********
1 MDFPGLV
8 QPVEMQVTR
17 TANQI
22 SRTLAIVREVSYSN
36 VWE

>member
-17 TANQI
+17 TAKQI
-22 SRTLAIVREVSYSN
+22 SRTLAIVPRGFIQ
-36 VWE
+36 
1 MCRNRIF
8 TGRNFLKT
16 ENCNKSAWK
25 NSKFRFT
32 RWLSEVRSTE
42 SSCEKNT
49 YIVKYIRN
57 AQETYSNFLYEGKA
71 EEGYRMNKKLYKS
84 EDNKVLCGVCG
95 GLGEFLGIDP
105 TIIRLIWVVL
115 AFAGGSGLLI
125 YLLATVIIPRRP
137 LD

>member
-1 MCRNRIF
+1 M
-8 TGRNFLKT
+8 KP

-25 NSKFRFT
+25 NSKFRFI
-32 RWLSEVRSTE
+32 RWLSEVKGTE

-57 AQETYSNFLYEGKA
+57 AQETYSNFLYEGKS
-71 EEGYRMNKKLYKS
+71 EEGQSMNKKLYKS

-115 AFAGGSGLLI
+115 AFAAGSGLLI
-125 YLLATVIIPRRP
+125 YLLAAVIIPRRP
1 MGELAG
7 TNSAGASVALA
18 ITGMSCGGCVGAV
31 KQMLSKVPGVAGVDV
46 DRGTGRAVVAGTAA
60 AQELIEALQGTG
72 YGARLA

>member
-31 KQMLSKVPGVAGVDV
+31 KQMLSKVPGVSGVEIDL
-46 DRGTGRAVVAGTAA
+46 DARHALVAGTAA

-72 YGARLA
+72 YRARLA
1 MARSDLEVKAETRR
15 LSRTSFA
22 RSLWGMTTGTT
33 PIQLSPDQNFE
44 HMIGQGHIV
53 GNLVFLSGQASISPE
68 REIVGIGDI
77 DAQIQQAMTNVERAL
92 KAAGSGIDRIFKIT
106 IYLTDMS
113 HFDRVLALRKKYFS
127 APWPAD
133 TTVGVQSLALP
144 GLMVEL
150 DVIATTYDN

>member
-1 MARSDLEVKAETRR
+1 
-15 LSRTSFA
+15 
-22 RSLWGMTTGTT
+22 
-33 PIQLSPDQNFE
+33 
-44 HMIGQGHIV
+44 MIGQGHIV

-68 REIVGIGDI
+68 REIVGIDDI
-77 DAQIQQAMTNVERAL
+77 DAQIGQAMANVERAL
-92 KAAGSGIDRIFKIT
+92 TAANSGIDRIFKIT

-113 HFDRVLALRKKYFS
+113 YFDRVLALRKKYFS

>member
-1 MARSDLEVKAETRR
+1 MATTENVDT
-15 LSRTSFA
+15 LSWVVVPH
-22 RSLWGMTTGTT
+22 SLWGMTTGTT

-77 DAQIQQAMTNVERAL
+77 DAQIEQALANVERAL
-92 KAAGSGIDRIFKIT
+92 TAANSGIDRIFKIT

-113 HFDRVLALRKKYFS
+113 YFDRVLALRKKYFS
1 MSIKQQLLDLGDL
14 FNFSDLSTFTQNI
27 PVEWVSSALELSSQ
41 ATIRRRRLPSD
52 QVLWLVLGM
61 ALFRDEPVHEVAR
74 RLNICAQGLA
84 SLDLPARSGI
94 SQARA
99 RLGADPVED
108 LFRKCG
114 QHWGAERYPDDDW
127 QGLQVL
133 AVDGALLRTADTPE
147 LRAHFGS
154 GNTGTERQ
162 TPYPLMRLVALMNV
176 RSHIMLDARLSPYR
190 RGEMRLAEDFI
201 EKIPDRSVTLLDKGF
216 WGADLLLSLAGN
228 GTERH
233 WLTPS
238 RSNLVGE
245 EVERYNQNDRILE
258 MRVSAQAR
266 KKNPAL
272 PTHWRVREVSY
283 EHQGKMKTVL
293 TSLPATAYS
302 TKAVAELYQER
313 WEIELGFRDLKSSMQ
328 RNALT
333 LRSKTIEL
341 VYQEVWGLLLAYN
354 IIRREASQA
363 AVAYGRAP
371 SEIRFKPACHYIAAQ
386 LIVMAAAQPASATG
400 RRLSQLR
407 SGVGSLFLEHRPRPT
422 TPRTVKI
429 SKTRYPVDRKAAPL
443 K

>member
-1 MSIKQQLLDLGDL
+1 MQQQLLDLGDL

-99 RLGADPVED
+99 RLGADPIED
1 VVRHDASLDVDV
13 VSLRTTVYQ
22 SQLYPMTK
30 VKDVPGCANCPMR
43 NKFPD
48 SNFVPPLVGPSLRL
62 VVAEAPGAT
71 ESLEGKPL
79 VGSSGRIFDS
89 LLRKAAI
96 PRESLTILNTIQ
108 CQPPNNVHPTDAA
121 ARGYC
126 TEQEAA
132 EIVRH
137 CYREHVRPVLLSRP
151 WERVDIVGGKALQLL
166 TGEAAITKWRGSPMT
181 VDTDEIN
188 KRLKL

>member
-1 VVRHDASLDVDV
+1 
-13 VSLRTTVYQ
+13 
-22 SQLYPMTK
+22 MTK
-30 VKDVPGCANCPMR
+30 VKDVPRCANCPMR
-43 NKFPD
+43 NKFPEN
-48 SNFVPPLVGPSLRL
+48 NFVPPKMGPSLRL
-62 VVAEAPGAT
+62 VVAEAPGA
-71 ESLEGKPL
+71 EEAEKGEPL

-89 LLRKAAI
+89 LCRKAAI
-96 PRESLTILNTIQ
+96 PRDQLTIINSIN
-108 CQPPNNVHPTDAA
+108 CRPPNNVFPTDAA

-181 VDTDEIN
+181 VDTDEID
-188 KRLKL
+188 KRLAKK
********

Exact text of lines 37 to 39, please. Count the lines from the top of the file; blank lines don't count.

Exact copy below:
-57 AQETYSNFLYEGKA
+57 AQETYSNFLYEGKS
-71 EEGYRMNKKLYKS